Article
Although they have formerly constituted distinct traditions in the European integration process, EU regulatory activities in environmental and energy policy have now become highly interwoven. Environmental concerns increasingly influence the formulation of the EU’s energy policy, especially given the twofold challenge of securing sufficient energy supply whilst also addressing the necessity of combating climate change. In this context, a key question is, how exactly does the EU approach environmental policy objectives as part of its energy policy? Is the ‘environmental dimension’ of EU energy policy subject to a different regulatory approach than EU environmental policy in general? This paper addresses these questions from a neo-functionalist perspective by comparing the different types of policy instruments adopted by the EU in the two interrelated areas over the past four decades. Overall, this work finds that the EU continues to rely heavily on traditional command and control regulation in the context of air pollution control, whereas the environmental dimension of EU energy policy is frequently controlled by new, less interventionist forms of governance.
 
Article
The paper explores the Austrian understanding of democracy and its likely implications for the European Union. It develops a framework consisting of democratic "frames", "practices" and "discourse" for the analysis of national democratic systems. The Austrian understanding of democracy is influenced by its disruptive history of state- and nation-building and based on an impure parliamentary structure, which for some time had been impeded in its functioning by peculiar consociational practices. Implications of Austria's understanding of democracy for the evolution of the EU are derived from Austria's experience of national identity formation and its peculiar federal and constitutional practices. We identify significant corresponding elements in the workings of democratic governance and complementary "democratic deficits" at both levels which result in rather weak incentives for a more radical democratization of the EU.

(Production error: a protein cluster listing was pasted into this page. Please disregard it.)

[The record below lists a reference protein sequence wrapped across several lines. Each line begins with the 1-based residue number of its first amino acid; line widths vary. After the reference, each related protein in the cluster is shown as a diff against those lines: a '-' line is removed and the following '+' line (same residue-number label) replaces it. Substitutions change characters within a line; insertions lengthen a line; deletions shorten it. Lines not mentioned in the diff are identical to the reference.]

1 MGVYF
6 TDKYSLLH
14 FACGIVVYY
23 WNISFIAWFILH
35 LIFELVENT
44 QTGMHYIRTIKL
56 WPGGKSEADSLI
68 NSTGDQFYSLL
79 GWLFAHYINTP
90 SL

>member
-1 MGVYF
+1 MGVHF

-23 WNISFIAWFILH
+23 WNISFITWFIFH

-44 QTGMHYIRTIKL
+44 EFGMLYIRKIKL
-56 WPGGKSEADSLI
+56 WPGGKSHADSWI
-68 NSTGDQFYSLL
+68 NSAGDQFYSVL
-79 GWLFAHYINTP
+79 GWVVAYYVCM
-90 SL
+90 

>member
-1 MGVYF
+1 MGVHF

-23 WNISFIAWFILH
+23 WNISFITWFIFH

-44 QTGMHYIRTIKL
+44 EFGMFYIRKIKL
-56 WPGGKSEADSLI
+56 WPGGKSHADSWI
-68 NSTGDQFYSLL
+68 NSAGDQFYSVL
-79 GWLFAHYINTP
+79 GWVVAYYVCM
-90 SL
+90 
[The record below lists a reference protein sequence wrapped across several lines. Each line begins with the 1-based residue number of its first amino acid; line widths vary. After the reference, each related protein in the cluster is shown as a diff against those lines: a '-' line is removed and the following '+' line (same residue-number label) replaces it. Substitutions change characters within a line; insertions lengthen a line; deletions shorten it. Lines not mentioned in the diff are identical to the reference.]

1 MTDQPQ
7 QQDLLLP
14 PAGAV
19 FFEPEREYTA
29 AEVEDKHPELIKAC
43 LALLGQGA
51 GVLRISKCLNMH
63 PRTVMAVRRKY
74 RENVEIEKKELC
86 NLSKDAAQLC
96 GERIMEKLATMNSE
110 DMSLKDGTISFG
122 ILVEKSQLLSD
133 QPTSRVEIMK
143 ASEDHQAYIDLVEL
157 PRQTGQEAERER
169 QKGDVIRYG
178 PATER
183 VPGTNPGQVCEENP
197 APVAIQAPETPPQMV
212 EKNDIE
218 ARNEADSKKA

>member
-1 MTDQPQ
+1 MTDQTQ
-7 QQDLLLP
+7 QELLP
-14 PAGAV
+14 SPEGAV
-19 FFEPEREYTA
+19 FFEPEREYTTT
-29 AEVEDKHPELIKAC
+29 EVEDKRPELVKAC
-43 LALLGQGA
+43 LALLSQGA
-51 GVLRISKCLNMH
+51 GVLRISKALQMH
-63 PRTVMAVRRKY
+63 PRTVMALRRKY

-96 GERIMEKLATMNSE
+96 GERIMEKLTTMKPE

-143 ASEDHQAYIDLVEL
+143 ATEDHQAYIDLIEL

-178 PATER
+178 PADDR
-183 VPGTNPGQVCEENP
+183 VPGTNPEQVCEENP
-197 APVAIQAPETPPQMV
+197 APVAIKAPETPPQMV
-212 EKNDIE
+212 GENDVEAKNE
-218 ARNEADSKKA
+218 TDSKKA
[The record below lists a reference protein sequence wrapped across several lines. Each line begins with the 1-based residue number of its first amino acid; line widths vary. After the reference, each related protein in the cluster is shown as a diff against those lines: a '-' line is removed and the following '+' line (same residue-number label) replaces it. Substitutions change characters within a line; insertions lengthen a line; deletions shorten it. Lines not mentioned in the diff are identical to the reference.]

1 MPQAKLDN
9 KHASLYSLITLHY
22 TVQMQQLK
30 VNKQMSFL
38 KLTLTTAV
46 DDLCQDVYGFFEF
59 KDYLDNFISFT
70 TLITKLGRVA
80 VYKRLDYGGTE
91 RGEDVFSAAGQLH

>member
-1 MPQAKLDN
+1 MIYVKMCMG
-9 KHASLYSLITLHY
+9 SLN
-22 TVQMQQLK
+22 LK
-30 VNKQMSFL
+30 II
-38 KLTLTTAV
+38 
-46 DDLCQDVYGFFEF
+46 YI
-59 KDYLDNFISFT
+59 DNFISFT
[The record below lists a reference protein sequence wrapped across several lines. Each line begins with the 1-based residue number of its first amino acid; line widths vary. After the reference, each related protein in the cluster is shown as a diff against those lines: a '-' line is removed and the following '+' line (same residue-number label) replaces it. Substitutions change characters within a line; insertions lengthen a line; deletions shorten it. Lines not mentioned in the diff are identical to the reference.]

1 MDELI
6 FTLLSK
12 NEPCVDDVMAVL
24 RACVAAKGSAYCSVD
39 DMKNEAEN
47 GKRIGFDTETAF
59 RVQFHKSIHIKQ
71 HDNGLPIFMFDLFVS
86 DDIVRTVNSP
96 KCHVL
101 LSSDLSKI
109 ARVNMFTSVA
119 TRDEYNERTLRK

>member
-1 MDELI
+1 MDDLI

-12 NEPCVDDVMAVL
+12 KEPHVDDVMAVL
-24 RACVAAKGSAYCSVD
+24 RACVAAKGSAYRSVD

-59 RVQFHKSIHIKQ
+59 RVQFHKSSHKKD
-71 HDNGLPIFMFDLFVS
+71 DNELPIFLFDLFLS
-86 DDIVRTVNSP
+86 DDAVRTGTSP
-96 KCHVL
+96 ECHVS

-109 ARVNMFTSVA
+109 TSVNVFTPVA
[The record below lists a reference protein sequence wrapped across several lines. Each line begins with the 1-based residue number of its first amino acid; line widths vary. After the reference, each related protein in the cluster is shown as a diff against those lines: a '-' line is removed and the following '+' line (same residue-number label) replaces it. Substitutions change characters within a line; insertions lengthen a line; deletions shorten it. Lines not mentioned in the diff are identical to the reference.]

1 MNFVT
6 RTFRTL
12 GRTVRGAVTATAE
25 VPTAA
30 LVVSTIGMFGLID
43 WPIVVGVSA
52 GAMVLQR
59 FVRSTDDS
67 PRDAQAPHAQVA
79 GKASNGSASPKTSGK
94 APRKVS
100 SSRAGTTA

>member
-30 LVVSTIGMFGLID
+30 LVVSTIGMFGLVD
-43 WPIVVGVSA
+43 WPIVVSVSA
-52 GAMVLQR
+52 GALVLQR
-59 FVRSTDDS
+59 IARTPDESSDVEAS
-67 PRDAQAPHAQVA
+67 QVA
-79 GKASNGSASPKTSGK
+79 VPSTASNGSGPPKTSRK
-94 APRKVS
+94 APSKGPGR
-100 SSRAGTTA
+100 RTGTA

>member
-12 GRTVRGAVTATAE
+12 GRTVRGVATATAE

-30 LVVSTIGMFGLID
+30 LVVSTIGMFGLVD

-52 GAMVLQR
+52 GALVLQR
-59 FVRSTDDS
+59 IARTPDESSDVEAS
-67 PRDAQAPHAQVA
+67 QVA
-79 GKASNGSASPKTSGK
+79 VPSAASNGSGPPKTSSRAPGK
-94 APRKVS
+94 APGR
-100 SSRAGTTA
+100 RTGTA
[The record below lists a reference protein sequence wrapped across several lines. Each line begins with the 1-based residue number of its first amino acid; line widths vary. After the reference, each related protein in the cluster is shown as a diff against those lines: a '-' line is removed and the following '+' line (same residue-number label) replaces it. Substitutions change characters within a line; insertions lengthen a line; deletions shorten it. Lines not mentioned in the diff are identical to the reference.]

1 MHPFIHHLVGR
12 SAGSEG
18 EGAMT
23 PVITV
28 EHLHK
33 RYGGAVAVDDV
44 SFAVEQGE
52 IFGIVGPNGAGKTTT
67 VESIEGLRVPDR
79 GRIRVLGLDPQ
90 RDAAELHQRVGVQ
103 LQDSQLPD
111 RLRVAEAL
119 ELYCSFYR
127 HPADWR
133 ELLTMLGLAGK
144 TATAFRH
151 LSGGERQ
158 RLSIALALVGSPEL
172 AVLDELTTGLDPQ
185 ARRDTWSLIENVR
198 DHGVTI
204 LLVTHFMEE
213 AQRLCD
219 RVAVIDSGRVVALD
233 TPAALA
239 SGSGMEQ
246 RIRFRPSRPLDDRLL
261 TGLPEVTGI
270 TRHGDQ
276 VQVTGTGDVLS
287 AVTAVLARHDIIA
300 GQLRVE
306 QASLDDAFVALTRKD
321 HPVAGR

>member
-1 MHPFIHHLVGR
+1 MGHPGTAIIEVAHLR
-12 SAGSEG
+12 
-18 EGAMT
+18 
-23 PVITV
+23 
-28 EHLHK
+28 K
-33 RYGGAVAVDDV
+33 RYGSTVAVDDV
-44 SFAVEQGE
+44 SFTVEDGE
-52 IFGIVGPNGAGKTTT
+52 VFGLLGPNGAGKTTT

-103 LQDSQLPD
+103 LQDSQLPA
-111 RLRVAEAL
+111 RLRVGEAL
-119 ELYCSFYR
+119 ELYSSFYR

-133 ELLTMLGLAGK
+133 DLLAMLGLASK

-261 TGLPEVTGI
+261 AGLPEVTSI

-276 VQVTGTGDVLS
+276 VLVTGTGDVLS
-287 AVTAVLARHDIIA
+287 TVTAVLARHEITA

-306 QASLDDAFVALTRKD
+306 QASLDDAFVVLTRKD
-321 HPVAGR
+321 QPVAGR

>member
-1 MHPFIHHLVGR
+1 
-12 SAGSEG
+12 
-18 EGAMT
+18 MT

Article
The aim of this paper is not only to assess whether the European Employment Strategy (EES) has had an impact on national labour market reforms, but to also evaluate the effects of partisan politics on the EES and vice versa. After establishing three causal mechanisms through which the EES may have an effect on domestic reforms, this paper carefully traces the institutional evolution of activation and childcare policy in Austria and Ireland. It is argued that the EES has been effective in amplifying and accelerating the introduction of early interventions and case management in Austria, while even triggering such developments in Ireland. In both cases, partisan actors were willing to embrace, if not strategically utilize, the EES to issue and legitimize such changes. At early stages, money offered through the European Social Fund was also critical in initiating such programmatic changes. The introduction of public childcare, in turn, was opposed by conservative politicians in both countries throughout the late 1990s and early 2000s. Only after the launch of the Barcelona summit, which established hard targets for childcare places, governments gradually began to seek a politically viable compromise, acceptable to conservative political actors. Such a compromise was built on simultaneously expanding public childcare places and universal child benefits. While the former satisfies progressive actors and voters, the latter allows mothers to stay at home (at least part of the time) and thus strengthens traditional family values. This compromise became possible only due to the EES and associated targets, which increased political awareness, offered a benchmark, empowered societal actors, and – perhaps most importantly – softened the categorical resistance of conservative politicians to the provision of public childcare.